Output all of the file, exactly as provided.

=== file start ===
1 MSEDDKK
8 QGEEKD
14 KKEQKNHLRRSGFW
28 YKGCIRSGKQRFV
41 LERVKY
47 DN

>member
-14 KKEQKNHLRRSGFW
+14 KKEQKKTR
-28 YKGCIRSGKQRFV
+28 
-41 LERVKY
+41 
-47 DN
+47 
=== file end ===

1 MSEDDKK
8 QGEEKD
14 KKEQKNHLRRSGFW
28 YKGCIRSGKQRFV
41 LERVKY
47 DN

>member
-14 KKEQKNHLRRSGFW
+14 KKEQKKTR
-28 YKGCIRSGKQRFV
+28 
-41 LERVKY
+41 
-47 DN
+47 